You used this style (back to today’s image again now!) in a recent picture set in an attic, if I remember rightly… I liked that one too!
    Hope you’re having a good weekend!

  3. So true, we only learn from what doesn’t work, not what does.

  4. By the way, I forgot to say three things, I love your drawing style, it is good you are so honest to yourself and finally feel free to comment constructively on my stuff. I won’t mind at all. Being an artist needs both self-belief but also an openness to others views that can sometimes provide useful feedback. It is important those views are nonestly held. Best, Nicholas.

  5. You are not off your rocker! It is good to be demanding on ourselves as artists. I often feel dissatisfied with my work, (often rightly it must be said!) but I always re-look at things a few weeks later, that way I can take the good things out of the piece and sometimes I realise that the piece worked all along or can see what needs to be done. I find that sometimes a piece can be 90% good but it is the 10% that kills it and then it is best to start again I find. You are right to say there is little constructive comment here but that is hardly surprising as who would wish to be judge? Not me. I just do my work as best i can. I have though found much work to admire, including yours btw. Keep up the good work.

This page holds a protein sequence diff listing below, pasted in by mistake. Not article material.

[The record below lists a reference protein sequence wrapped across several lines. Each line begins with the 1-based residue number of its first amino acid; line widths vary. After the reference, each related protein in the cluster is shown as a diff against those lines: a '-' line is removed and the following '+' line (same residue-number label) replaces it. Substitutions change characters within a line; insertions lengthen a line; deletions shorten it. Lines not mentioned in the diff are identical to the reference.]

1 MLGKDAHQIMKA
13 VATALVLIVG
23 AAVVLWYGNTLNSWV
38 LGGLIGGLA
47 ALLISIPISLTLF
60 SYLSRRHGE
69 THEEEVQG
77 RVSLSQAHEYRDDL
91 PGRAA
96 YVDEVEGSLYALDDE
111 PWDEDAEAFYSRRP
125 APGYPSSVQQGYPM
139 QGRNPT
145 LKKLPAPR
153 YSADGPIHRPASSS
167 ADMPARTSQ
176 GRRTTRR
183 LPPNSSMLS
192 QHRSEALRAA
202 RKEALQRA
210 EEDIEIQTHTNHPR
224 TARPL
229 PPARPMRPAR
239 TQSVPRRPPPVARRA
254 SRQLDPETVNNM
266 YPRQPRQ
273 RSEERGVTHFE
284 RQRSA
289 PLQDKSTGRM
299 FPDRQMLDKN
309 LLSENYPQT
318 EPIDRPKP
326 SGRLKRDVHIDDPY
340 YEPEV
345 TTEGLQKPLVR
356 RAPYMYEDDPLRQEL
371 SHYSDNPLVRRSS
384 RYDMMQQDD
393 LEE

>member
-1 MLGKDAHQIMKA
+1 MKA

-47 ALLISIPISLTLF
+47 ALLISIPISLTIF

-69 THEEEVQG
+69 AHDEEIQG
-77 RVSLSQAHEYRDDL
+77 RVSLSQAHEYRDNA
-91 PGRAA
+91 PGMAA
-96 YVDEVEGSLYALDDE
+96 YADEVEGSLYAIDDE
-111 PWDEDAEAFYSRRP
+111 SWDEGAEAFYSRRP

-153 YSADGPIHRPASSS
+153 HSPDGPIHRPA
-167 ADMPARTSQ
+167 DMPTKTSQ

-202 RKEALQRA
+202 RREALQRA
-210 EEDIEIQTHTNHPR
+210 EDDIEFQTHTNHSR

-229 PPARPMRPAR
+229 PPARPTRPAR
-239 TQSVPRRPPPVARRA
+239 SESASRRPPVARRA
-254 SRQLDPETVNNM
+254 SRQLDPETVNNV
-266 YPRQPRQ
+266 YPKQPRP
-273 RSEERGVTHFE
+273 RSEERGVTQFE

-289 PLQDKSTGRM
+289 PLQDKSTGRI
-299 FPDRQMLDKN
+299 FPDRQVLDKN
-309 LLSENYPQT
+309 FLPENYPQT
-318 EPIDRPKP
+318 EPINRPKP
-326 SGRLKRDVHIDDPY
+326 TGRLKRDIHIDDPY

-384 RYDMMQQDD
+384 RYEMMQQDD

6. You are much too hard on yourself. I like this! There’s nothing wrong with the color scheme or the composition. And the characters are not too stiff. Love the cool tones on the mountains, the bits of green, and the rust colored robe.

    • I have to hard on myself… no-one else is gonna be! Browse through all the comments on this blog, and you’ll be hard-pressed to find more than a half-dozen ‘constructive’ critiques.

      Which is fine. I know that’s not really how things work on these kinds of sites, but I have to keep pushing myself to improve. It may sound arrogant, but I know that my artistic abilities are superior to probably 95% of the world’s population: but that’s mainly because most people have other interests and make no strenuous attempt to be artistic.

      On the other hand, compared to most professional artists and illustrators, my skills would probably rank closer to the *bottom* 5%. I am not currently a professional artist, but I’d sure like to finally break in someday soon.

      Compared to other part-time artists – I am probably somewhere in the middle of the crowd, talent-wise. But to become a professional in this competitive field, that’s just not good enough. I approach my Illstration Friday submissions as if they were actual professional assignments, and so I critique the works as though I was being paid to do them, and as if they were going to be published. It’s not so much that the original “Talent” piece is *bad* … it’s just not something I would have been prowd to turn in to a paying client.

      Whew! Does any of that make sense, or am I off my rocker?

      • Hi Gabriel, don’t worry. The passion you have shines through. That is all that matters. I like your style, it inspires me. If you like the composition to be more dynamic, you could choose a less ‘equal’ background (maybe one side clearly higher than the other side, or top of mountain cut off by frame of picture) for instance. Also, you write that you are looking for more colors. Could be, but sometimes it helps to do the opposite and limit the number of colors. For example: try to mix more grey in the background. I’m not sure, but I think you basically need only 4 or 5 colors for any picture. If you like more flavours you could experiment with the transparency of the paint. I’m looking forward to watch your next pictures.